Legal Technology

Law Firms Split Over Entering Legal Technology Market

A growing number of law firms in the U.S. and U.K. have been making equity investments in legal technology startups

As the boundaries delineating law firms and legal technology providers begin to blur, a debate is swirling over how much mingling is good for business. Or, as some believe, bad for business.

Over the past few years, a growing number of law firms in the U.S. and U.K. have been helping legal tech startups design their tools, making equity investments in those startups, or even spinning off their own legal tech subsidiaries. Yet while many believe legal tech plays a vital role in the delivery of legal services and the future of the legal market, some are questioning just how close is too close when it comes to law firms supporting technology businesses.

Among the handful of law firms that have launched legal technology incubators, Allen & Overy stands out. Its incubator, Fuse, is the only one that forgoes equity investment in the tech companies it supports (though the law firm did make a rare exception with blockchain fintech startup Nivaura).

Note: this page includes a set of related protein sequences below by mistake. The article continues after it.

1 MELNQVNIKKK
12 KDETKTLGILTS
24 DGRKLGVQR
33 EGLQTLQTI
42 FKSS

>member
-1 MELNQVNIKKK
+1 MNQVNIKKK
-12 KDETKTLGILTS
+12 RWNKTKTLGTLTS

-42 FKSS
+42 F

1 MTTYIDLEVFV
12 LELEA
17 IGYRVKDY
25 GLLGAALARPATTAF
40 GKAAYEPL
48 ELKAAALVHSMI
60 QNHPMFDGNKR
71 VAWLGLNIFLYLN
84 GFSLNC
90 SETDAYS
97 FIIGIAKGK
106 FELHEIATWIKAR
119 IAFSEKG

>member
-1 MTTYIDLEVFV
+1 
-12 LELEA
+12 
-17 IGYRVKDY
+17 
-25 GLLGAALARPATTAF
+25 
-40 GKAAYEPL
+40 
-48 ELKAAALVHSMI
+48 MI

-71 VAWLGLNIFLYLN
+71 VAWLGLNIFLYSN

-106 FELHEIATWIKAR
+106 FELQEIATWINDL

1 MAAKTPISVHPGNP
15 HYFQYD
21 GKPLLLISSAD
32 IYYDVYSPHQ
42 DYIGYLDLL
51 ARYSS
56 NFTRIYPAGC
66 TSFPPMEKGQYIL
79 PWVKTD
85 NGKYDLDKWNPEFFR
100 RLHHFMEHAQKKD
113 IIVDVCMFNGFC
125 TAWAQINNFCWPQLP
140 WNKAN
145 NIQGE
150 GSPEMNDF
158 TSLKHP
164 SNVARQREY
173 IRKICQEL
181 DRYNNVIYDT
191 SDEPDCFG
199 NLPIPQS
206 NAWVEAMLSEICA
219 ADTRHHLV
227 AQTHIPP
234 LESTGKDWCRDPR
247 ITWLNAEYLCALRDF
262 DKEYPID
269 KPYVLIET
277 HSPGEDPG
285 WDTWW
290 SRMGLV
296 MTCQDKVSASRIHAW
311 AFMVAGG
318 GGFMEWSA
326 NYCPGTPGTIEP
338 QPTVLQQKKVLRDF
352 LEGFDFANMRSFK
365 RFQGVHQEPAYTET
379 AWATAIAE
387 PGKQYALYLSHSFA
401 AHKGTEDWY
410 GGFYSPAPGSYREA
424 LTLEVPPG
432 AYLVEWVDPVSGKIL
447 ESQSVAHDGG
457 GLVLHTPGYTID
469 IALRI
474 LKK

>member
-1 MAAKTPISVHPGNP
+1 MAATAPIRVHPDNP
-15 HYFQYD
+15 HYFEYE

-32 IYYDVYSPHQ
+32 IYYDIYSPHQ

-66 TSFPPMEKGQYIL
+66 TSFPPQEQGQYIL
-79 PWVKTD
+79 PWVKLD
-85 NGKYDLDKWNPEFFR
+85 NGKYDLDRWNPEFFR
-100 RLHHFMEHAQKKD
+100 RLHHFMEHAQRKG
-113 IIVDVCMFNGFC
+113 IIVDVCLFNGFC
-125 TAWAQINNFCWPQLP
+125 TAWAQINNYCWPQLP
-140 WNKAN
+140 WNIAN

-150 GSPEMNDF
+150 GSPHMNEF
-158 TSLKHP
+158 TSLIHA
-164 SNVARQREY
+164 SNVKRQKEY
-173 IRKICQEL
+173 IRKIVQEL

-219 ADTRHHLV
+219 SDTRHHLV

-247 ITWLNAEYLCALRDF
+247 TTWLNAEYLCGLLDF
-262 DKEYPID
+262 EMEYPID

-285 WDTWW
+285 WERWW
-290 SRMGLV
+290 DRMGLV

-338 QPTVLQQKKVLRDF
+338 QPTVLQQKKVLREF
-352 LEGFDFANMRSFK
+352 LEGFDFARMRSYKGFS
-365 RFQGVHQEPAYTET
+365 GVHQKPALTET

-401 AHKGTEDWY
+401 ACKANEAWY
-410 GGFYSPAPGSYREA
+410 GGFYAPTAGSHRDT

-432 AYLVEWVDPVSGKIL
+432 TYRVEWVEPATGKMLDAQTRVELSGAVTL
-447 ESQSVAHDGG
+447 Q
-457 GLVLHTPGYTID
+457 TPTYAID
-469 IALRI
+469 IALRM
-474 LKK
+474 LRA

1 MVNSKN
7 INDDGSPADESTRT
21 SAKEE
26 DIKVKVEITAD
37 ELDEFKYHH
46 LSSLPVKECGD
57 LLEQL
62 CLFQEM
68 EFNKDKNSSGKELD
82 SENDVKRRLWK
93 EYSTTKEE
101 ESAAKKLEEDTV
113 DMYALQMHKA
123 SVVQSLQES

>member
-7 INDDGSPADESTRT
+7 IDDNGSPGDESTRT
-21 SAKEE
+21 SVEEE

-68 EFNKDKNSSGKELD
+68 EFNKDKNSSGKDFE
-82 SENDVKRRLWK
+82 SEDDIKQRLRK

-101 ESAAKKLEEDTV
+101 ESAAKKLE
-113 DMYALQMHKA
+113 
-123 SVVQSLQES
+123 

Allen & Overy has said that Fuse’s focus is on supporting the development of its legal technology startups’ technology, which in turn is leveraged by the firm’s attorneys to improve client services. [read more]

Source: Rhys Dipshan | The American Lawyer

Click to access the login or register cheese